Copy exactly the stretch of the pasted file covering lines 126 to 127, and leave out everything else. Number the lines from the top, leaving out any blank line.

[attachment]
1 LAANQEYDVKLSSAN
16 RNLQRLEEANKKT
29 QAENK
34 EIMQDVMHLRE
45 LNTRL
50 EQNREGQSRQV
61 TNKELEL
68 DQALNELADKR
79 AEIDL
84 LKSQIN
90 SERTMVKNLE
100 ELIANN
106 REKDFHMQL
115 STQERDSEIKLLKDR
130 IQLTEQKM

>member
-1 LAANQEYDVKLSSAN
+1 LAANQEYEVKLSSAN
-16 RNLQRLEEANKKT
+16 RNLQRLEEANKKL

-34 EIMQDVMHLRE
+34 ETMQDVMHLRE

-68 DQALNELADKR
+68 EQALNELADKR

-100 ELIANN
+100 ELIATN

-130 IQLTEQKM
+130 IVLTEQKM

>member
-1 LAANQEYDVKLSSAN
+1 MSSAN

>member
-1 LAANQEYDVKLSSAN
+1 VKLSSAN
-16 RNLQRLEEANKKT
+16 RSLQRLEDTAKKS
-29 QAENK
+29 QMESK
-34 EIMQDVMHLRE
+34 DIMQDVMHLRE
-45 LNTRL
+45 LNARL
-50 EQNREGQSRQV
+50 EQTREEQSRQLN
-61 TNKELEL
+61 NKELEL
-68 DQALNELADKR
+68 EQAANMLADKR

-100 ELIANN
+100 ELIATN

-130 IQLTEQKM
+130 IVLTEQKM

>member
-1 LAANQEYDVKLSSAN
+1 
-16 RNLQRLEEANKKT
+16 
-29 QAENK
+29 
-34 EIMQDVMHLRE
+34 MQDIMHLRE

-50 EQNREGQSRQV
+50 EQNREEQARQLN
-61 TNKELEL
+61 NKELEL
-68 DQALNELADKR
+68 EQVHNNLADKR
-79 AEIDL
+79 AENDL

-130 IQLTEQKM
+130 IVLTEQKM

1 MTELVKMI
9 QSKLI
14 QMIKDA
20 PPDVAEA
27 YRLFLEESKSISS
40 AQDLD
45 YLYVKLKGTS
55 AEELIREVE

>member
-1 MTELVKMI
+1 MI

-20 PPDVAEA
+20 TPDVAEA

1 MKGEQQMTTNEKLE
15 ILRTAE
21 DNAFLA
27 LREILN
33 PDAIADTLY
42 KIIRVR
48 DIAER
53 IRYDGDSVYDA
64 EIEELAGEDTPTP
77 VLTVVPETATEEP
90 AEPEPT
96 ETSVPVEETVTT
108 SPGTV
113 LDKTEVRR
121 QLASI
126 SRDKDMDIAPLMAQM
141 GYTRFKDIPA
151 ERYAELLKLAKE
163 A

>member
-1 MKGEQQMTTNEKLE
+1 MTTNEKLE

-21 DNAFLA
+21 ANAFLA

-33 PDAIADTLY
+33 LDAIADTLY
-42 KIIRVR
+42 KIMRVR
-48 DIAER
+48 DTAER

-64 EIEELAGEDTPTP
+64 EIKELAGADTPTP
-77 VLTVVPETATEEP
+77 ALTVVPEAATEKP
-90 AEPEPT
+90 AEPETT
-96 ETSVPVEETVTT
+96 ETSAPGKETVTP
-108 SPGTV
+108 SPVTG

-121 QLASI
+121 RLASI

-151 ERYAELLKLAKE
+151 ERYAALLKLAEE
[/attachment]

+121 RLASI

-151 ERYAELLKLAKE